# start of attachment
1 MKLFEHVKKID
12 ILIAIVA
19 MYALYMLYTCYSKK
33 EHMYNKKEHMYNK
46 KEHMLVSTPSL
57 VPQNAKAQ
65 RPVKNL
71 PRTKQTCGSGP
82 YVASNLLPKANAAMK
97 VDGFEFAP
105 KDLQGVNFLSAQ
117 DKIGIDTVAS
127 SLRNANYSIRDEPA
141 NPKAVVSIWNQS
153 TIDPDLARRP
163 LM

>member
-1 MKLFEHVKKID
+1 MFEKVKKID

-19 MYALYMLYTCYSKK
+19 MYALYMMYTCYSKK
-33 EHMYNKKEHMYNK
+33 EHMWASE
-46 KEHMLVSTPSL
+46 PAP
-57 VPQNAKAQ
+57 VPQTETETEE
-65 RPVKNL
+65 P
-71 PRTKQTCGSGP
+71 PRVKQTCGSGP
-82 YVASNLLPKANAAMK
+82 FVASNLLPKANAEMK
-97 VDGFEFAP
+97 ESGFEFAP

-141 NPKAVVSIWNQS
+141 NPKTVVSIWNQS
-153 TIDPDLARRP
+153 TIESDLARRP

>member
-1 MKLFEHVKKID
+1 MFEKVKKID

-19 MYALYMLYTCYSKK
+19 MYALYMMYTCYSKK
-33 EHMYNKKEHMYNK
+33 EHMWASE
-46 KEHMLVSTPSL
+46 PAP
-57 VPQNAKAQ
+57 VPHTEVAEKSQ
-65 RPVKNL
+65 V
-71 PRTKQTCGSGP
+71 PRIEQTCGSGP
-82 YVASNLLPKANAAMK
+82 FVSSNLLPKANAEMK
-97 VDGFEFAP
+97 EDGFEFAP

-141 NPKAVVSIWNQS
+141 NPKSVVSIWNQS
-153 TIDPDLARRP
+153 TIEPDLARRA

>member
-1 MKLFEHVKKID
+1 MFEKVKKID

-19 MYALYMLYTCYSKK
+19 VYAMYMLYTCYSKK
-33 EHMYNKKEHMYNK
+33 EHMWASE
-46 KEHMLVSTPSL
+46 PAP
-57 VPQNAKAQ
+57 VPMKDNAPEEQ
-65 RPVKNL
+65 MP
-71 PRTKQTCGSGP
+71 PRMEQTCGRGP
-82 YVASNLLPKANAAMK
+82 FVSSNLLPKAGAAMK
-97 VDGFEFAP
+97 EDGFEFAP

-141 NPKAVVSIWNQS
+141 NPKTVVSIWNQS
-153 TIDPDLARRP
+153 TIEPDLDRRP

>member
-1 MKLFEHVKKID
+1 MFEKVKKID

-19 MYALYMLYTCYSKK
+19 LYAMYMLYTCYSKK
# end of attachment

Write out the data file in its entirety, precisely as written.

1 MKLFEHVKKID
12 ILIAIVA
19 MYALYMLYTCYSKK
33 EHMYNKKEHMYNK
46 KEHMLVSTPSL
57 VPQNAKAQ
65 RPVKNL
71 PRTKQTCGSGP
82 YVASNLLPKANAAMK
97 VDGFEFAP
105 KDLQGVNFLSAQ
117 DKIGIDTVAS
127 SLRNANYSIRDEPA
141 NPKAVVSIWNQS
153 TIDPDLARRP
163 LM

>member
-1 MKLFEHVKKID
+1 MFEKVKKID

-19 MYALYMLYTCYSKK
+19 MYALYMMYTCYSKK
-33 EHMYNKKEHMYNK
+33 EHMWASE
-46 KEHMLVSTPSL
+46 PAP
-57 VPQNAKAQ
+57 VPQTETETEE
-65 RPVKNL
+65 P
-71 PRTKQTCGSGP
+71 PRVKQTCGSGP
-82 YVASNLLPKANAAMK
+82 FVASNLLPKANAEMK
-97 VDGFEFAP
+97 ESGFEFAP

-141 NPKAVVSIWNQS
+141 NPKTVVSIWNQS
-153 TIDPDLARRP
+153 TIESDLARRP

>member
-1 MKLFEHVKKID
+1 MFEKVKKID

-19 MYALYMLYTCYSKK
+19 MYALYMMYTCYSKK
-33 EHMYNKKEHMYNK
+33 EHMWASE
-46 KEHMLVSTPSL
+46 PAP
-57 VPQNAKAQ
+57 VPHTEVAEKSQ
-65 RPVKNL
+65 V
-71 PRTKQTCGSGP
+71 PRIEQTCGSGP
-82 YVASNLLPKANAAMK
+82 FVSSNLLPKANAEMK
-97 VDGFEFAP
+97 EDGFEFAP

-141 NPKAVVSIWNQS
+141 NPKSVVSIWNQS
-153 TIDPDLARRP
+153 TIEPDLARRA

>member
-1 MKLFEHVKKID
+1 MFEKVKKID

-19 MYALYMLYTCYSKK
+19 VYAMYMLYTCYSKK
-33 EHMYNKKEHMYNK
+33 EHMWASE
-46 KEHMLVSTPSL
+46 PAP
-57 VPQNAKAQ
+57 VPMKDNAPEEQ
-65 RPVKNL
+65 MP
-71 PRTKQTCGSGP
+71 PRMEQTCGRGP
-82 YVASNLLPKANAAMK
+82 FVSSNLLPKAGAAMK
-97 VDGFEFAP
+97 EDGFEFAP

-141 NPKAVVSIWNQS
+141 NPKTVVSIWNQS
-153 TIDPDLARRP
+153 TIEPDLDRRP

>member
-1 MKLFEHVKKID
+1 MFEKVKKID

-19 MYALYMLYTCYSKK
+19 LYAMYMLYTCYSKK